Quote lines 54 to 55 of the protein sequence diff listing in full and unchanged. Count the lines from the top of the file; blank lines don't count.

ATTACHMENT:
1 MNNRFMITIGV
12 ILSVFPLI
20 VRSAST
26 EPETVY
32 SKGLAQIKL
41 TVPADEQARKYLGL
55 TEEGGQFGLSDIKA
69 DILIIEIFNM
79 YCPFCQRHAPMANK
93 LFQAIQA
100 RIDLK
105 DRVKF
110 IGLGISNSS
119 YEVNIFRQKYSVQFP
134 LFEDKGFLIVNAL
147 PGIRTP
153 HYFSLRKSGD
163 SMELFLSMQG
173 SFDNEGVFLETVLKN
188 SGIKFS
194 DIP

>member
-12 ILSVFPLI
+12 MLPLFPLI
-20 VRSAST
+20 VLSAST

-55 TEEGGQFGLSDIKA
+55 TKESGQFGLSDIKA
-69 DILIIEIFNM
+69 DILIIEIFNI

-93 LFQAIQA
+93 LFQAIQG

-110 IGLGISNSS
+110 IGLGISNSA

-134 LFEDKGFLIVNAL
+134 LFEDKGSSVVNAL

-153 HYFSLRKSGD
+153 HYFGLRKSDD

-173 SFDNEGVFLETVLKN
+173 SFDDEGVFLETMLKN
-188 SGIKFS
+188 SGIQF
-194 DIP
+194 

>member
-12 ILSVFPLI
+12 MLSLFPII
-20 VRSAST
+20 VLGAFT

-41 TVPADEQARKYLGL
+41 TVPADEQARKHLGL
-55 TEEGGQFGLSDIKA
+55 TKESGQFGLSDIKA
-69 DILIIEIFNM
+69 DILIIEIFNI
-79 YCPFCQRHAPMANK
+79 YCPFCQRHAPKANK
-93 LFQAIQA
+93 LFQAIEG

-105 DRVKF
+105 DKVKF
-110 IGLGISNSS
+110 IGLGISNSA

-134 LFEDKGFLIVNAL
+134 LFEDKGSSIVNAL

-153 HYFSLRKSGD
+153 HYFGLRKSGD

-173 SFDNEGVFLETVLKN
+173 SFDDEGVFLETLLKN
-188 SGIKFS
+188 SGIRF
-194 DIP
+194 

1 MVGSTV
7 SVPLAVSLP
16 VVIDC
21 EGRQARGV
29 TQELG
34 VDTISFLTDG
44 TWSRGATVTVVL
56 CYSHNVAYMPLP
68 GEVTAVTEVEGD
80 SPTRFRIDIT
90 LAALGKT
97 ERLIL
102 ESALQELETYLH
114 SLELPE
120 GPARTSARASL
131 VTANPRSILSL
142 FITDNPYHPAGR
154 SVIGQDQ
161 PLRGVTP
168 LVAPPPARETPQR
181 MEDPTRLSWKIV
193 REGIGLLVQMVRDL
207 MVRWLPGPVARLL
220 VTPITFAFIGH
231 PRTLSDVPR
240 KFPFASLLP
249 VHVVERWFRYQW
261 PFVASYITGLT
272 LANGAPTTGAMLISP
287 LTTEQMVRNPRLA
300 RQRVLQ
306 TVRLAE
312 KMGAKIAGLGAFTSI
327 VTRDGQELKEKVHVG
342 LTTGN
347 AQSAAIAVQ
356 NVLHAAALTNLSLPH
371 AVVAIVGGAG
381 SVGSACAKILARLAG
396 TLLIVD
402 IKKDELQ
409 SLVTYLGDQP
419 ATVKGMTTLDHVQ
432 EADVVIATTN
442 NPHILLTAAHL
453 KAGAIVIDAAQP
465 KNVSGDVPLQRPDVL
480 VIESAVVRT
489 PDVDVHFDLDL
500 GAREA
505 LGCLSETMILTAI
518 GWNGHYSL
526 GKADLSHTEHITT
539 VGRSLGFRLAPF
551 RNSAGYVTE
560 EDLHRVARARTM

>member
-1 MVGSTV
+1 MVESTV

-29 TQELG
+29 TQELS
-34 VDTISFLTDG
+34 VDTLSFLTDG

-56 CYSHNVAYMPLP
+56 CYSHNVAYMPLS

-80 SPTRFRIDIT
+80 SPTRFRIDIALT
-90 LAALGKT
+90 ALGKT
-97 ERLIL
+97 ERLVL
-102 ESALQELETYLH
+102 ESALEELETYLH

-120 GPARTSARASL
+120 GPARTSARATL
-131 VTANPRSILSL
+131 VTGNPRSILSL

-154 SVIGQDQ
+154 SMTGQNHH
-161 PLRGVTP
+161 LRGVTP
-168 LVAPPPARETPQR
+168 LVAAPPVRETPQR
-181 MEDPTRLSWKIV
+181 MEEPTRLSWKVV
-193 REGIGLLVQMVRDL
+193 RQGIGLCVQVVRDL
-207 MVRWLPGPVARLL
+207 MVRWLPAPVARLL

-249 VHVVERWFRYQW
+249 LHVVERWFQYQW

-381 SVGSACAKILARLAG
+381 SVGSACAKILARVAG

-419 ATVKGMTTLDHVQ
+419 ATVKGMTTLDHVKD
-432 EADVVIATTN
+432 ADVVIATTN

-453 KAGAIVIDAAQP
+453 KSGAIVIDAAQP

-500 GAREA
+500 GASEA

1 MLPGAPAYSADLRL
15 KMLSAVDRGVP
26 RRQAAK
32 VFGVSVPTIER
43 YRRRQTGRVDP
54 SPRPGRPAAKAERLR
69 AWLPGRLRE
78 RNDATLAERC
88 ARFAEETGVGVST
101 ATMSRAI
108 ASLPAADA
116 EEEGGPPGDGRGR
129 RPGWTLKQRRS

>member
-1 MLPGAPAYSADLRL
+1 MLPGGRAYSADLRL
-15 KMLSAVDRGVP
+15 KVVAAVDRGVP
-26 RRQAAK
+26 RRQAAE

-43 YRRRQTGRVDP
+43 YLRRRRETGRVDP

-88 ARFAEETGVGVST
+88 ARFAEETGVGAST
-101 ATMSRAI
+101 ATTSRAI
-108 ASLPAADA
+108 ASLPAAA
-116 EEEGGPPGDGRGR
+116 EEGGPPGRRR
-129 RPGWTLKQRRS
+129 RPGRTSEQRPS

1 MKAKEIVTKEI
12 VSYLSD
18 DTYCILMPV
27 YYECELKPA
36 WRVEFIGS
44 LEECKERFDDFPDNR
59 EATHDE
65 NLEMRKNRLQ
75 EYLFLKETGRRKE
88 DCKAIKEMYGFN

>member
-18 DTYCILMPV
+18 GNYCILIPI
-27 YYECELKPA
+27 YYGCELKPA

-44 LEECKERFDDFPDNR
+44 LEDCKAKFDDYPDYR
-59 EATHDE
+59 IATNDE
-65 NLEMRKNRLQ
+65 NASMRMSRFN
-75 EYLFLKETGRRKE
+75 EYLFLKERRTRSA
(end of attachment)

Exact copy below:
-69 DILIIEIFNM
+69 DILIIEIFNI